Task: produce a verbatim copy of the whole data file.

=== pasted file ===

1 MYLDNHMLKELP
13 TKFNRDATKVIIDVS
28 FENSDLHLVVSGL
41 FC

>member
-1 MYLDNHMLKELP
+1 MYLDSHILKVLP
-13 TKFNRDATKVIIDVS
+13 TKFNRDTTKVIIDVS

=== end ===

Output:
1 MYLDNHMLKELP
13 TKFNRDATKVIIDVS
28 FENSDLHLVVSGL
41 FC

>member
-1 MYLDNHMLKELP
+1 MYLDSHILKVLP
-13 TKFNRDATKVIIDVS
+13 TKFNRDTTKVIIDVS